I've been revisiting a few themes that run throughout the biblical narrative. The first is eschatological and the second is pneumatological. Don't get nervous, I will explain the terms shortly. Anyone acquainted with me knows that I am passionate about the historical movements of God. Somehow, I've missed making the connection between our eschatological hope and the end time outpouring of the Holy Spirit. The church has tended to view eschatological (end time) events as dooms day scenarios taking place to "scare" unbelievers away from hell. The movements of God are presented as temporary remedies for people that have strayed from their accepted godly cultural moral principles. Neither of these views have any foundation in church history or in the unfolding prophetic narrative of God’s eternal purpose.

So let's examine a few terms to ensure we are on the same track. When we speak about eschatology or eschatological, we are referencing that part of theology concerned with the final events of history, or the ultimate destiny of humanity. This concept is commonly referred to as the "end of the world" or "end time". Pneumatology is the study of God the Holy Spirit, the third Person of the Godhead and seeks to answer numerous important questions about the Holy Spirit. What I am beginning to see is how one views one of these topics impacts the way they view the other. Having briefly defined the terms, I will refer to things eschatological as "end time" and things pneumatological as "the move of the Spirit". These two themes are perhaps two of the most important areas for study and prayer at this time.

Adding to the already defned terms, let me introduce another which you may be familiar with, "present truth". It is important to note that when I use the term "present truth", I am not implying some new revelation, vision or doctrine that has no scriptural or historical foundation. I use the term to refer to that "portion of truth which is applicable only to those who it is addressed". For example, most of us are familiar with Martin Luther and the Protestant Reformation. In Luther's day, salvation was interwoven with membership in the Catholic Church and mediated through it's priest, liturgies, numerous saints and indulgences. Martin Luther received light on the "truth" of justification by faith. So that "truth", that eternal life cannot be earned by good deeds but is received as the free gift of God's grace through faith in Jesus Christ, became for those who heard it "present truth". What was "present truth" for his time has become accepted as normative teaching today.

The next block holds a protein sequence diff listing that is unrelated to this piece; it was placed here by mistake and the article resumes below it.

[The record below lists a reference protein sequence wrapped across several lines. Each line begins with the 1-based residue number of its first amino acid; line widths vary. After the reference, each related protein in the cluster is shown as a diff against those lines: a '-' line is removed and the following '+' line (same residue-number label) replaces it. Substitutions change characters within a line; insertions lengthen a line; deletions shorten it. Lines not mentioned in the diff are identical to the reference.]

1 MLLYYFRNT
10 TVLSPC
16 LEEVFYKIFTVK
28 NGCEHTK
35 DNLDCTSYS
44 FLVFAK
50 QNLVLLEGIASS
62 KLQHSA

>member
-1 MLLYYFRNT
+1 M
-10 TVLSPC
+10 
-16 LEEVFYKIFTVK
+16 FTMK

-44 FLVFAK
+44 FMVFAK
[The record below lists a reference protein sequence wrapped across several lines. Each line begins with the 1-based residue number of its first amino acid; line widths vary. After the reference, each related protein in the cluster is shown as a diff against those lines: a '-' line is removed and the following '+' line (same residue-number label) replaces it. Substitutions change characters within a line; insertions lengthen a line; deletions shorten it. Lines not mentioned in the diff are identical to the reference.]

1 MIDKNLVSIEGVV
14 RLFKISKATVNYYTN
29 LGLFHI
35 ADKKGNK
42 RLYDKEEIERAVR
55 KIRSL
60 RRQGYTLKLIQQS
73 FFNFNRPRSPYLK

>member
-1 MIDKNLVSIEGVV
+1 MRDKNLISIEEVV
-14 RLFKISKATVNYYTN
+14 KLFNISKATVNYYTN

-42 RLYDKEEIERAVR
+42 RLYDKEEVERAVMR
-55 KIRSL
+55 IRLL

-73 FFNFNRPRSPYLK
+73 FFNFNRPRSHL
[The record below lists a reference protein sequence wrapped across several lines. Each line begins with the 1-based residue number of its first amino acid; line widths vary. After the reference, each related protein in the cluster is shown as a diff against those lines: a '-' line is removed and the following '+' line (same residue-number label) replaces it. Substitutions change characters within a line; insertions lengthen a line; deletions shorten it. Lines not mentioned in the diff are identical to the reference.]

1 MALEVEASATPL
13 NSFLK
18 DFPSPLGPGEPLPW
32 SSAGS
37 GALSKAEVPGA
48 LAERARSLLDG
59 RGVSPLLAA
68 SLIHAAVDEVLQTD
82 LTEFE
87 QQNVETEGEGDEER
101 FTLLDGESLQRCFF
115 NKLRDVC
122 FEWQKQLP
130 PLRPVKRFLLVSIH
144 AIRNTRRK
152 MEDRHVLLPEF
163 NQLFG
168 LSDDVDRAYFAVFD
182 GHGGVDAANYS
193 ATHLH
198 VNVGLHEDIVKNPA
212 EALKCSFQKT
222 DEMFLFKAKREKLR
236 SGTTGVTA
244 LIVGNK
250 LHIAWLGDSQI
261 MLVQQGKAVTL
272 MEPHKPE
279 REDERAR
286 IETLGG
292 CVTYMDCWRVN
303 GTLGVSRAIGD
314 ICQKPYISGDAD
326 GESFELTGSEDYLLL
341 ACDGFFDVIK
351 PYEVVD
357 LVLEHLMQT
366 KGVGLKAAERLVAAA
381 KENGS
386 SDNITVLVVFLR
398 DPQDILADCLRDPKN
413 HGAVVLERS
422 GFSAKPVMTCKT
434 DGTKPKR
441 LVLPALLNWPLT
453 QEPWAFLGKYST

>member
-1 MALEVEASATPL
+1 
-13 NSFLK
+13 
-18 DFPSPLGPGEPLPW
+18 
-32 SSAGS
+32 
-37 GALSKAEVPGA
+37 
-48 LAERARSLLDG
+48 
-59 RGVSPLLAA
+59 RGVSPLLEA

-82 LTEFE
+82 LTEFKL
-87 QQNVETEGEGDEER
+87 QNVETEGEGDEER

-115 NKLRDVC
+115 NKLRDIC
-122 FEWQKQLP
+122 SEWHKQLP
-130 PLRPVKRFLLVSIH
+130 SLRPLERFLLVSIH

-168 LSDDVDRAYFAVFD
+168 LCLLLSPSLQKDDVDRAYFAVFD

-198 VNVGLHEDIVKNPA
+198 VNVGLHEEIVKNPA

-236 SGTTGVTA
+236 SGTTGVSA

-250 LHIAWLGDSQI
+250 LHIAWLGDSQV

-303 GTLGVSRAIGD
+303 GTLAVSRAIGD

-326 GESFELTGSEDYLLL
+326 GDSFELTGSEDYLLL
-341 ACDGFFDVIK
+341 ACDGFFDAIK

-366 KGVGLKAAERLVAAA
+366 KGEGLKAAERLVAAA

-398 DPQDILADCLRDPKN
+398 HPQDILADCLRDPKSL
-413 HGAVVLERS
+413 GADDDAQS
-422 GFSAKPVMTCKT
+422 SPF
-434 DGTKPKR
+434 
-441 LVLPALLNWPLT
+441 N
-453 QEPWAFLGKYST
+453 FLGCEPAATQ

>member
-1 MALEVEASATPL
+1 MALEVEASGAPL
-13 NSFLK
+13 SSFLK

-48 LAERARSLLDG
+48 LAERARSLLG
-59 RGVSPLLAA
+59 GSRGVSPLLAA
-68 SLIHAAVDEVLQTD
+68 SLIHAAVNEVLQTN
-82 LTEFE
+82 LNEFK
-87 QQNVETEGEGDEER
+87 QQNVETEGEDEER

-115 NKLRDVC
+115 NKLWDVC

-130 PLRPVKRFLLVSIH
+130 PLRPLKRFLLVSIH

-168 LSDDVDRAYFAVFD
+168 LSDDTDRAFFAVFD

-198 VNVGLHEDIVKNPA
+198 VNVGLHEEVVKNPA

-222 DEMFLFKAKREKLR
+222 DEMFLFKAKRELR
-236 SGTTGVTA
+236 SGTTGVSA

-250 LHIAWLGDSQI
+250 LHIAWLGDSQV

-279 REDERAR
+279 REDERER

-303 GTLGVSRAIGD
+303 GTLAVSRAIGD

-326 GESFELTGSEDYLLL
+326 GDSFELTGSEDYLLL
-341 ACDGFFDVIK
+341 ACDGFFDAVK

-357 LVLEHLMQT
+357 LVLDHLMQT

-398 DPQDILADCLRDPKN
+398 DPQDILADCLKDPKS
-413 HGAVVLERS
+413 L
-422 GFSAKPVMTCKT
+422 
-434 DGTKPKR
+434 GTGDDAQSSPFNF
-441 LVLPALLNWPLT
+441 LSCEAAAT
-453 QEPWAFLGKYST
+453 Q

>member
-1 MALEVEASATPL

Another example from church history can be drawn from the Great Awakening and more specifically the mnistry of John Wesley. Wesley came to understand by experience and scripture, that the conversion experience was not the end for the believer but the beginning. According to Wesley, there was a "sceond work of grace" resulting in the ongoing process of santification. This "truth" became "present" for those who heard the message and once again, for many people today it is a normative teaching. Church history is filled with these "present truth" moments and in fact, it seems to be these moments that lead to renewal and reformation.

Another point of interest regarding "present truth" was presented by the 19th century scholar Uriah Smith. He states  “there are some truths which are important in every age of the world; there are others, which are important, so to speak, only at particular periods. Some run parallel with the course of time; others are developed by the course of time… Every age has had its present truth… The age in which we live, reader, has also has its present truth.” It is this last statement which I find most striking. "The age in which we live… also has its present truth".

I believe that a clear understanding of the end time and the move of the Holy Spirit, may lead to a clear understanding of the "present truth" for our generation.

More to come,

D.A. Williams

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